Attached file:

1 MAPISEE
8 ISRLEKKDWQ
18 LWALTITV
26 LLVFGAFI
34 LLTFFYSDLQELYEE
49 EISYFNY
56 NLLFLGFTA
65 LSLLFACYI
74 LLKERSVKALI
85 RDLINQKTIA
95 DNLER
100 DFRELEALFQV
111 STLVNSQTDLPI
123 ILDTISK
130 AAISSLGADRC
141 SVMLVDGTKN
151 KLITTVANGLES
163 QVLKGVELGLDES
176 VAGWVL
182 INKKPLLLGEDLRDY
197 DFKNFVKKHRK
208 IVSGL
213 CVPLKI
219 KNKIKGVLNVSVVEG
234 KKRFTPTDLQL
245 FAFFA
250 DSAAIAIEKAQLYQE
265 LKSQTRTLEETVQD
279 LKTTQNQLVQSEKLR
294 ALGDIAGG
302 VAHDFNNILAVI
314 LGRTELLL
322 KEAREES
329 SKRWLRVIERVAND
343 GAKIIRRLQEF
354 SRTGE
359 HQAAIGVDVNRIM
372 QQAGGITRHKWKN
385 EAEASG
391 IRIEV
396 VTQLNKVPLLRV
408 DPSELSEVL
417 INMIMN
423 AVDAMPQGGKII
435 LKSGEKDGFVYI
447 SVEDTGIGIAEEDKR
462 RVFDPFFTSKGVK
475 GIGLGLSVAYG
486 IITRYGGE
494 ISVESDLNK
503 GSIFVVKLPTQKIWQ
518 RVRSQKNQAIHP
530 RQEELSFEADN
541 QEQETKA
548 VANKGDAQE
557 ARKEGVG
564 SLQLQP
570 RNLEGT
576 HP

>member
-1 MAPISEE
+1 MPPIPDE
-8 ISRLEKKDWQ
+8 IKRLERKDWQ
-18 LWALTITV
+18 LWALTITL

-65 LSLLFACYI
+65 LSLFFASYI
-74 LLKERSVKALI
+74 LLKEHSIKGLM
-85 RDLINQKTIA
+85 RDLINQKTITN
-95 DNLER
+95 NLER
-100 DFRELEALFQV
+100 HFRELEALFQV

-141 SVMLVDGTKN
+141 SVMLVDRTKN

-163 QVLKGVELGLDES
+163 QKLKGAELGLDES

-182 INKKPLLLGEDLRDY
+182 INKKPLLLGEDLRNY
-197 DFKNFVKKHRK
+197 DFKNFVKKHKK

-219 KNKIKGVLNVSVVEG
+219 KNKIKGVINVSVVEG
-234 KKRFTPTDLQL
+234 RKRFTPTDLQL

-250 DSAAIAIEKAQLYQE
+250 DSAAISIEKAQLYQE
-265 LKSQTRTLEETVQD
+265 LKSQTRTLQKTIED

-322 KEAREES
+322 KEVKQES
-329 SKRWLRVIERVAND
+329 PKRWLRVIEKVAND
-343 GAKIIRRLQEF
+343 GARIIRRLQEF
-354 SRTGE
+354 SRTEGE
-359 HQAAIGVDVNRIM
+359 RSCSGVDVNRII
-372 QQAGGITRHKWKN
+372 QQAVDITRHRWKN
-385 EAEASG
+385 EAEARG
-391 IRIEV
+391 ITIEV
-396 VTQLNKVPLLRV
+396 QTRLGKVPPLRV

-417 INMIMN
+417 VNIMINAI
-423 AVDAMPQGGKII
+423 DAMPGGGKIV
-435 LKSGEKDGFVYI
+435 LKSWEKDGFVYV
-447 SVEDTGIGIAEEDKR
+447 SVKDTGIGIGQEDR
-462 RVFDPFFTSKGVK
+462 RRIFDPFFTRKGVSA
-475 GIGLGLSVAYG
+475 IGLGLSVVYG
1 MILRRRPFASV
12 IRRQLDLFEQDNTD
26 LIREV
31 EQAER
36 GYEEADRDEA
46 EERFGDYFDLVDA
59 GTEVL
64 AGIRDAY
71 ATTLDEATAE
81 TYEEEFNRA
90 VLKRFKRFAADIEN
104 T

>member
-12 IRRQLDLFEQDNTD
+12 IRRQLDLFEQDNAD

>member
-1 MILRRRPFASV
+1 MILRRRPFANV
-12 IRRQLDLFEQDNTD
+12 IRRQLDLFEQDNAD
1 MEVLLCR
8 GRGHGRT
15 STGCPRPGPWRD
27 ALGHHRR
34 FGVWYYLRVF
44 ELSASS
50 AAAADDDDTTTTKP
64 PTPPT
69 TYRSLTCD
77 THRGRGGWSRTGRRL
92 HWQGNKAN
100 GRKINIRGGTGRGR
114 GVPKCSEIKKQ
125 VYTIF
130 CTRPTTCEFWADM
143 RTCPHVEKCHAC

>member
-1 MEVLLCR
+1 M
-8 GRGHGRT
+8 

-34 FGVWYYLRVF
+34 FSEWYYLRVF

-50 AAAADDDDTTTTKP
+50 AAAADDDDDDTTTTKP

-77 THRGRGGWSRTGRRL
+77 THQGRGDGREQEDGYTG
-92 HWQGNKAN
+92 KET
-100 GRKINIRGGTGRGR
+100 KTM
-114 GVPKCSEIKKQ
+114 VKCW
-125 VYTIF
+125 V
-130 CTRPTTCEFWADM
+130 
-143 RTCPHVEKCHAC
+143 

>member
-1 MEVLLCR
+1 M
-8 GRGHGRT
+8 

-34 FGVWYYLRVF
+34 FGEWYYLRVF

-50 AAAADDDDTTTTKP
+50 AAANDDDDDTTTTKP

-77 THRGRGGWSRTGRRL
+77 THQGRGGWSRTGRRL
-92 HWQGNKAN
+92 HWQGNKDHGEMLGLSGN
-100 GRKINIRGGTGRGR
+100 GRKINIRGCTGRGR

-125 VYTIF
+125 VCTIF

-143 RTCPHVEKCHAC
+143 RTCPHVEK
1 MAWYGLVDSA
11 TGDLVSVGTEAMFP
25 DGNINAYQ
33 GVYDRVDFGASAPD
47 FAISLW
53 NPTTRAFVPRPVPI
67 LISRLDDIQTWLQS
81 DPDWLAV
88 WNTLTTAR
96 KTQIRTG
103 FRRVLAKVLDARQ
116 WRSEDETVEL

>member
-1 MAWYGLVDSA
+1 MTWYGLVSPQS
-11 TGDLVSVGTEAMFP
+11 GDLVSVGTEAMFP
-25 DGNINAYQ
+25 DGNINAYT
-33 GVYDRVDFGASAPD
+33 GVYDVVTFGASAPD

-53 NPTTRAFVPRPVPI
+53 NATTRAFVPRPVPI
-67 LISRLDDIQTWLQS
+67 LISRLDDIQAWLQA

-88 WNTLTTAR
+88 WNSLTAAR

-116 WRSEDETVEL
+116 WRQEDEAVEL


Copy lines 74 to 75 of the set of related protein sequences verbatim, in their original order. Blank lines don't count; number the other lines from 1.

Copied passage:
+95 NLER
-100 DFRELEALFQV